tracks through a list of natural disasters in the U.S., to see where the current BP oil spill might rank. 

Most natural disasters are rural. The worst in our history? “The Dust Bowl (above) is arguably one of the worst ecological blunders in world history,” said Ted Steinberg, a historian at Case Western Reserve University. A second might be the Johnstown Flood, the 1889 dam failure that killed 2,200 people.

The list goes on. One we might add is the strip mining of the Appalachian mountains for coal over the last 50 years.

Second on the front page is news that the Department of Labor is cracking down in child labor on farms. The U.S. Department of Labor has hired hundreds of investigators to find children working in the fields. The example picked out by writer Erik Eckholm is the blueberry harvest in eastern North Carolina, where children under the age of 12 have been found to be picking the crop. (A 1938 federal law allows children over 12 to work the fields as long as they toil outside of school hours.)

Labor is increasing fines for violation of the law from $1,000 to $11,000. An Arizona farmer was fined more than $30,000 in may for employing 10 and 11-year-old children. 

"> Disasters and Child Labor in News This Saturday - Daily Yonder

Disasters and Child Labor in News This Saturday

The New York Times had an interesting front page Saturday. First, Justin Gillis tracks through a list of natural disasters in the U.S., to see where the current BP oil spill might rank. 

Most natural disasters are rural. The worst in our history? “The Dust Bowl (above) is arguably one of the worst ecological blunders in world history,” said Ted Steinberg, a historian at Case Western Reserve University. A second might be the Johnstown Flood, the 1889 dam failure that killed 2,200 people.

The list goes on. One we might add is the strip mining of the Appalachian mountains for coal over the last 50 years.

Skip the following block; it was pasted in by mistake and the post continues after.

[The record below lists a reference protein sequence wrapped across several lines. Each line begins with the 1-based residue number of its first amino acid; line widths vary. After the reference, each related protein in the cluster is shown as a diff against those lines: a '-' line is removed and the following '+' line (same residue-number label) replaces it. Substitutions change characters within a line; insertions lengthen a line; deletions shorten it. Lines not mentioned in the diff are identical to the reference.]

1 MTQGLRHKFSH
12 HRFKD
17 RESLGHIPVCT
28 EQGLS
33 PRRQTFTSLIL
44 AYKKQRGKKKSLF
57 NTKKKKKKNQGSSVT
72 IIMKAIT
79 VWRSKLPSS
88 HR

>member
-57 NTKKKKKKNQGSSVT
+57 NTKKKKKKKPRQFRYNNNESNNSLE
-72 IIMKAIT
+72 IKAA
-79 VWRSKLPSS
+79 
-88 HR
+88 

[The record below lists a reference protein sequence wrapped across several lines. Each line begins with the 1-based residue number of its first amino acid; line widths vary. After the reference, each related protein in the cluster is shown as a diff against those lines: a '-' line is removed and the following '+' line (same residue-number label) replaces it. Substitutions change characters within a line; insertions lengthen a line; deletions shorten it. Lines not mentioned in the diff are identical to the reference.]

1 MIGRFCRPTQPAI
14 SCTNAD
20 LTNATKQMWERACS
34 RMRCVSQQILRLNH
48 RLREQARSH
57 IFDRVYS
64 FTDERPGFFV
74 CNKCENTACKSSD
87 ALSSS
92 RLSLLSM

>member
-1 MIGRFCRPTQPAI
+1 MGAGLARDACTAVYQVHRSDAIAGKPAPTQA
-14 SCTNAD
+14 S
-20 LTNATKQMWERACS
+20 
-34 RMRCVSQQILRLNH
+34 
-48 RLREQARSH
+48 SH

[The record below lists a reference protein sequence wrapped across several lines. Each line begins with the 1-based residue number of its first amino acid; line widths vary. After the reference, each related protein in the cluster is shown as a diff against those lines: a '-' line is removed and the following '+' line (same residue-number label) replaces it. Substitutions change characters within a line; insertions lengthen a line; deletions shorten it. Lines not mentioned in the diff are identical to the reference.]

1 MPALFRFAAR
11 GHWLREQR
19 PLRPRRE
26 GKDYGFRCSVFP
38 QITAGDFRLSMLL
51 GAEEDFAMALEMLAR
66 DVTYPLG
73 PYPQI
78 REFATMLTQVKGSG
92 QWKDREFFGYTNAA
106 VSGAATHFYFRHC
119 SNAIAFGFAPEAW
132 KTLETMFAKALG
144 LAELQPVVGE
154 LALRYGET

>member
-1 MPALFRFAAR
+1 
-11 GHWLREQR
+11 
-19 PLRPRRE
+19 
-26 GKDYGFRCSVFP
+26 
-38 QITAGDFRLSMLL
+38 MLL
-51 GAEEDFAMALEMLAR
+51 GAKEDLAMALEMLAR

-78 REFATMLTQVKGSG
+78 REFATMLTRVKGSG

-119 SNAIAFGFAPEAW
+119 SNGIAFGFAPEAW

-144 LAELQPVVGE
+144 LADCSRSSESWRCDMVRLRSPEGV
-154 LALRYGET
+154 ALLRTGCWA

Second on the front page is news that the Department of Labor is cracking down in child labor on farms. The U.S. Department of Labor has hired hundreds of investigators to find children working in the fields. The example picked out by writer Erik Eckholm is the blueberry harvest in eastern North Carolina, where children under the age of 12 have been found to be picking the crop. (A 1938 federal law allows children over 12 to work the fields as long as they toil outside of school hours.)

Labor is increasing fines for violation of the law from $1,000 to $11,000. An Arizona farmer was fined more than $30,000 in may for employing 10 and 11-year-old children. 

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The New York Times had an interesting front page Saturday. First, Justin Gillis tracks through a list of natural disasters in the U.S., to see where the current BP oil spill might rank. 

Most natural disasters are rural. The worst in our history? “The Dust Bowl (above) is arguably one of the worst ecological blunders in world history,” said Ted Steinberg, a historian at Case Western Reserve University. A second might be the Johnstown Flood, the 1889 dam failure that killed 2,200 people.

The list goes on. One we might add is the strip mining of the Appalachian mountains for coal over the last 50 years.

Second on the front page is news that the Department of Labor is cracking down in child labor on farms. The U.S. Department of Labor has hired hundreds of investigators to find children working in the fields. The example picked out by writer Erik Eckholm is the blueberry harvest in eastern North Carolina, where children under the age of 12 have been found to be picking the crop. (A 1938 federal law allows children over 12 to work the fields as long as they toil outside of school hours.)

Labor is increasing fines for violation of the law from $1,000 to $11,000. An Arizona farmer was fined more than $30,000 in may for employing 10 and 11-year-old children. 

 

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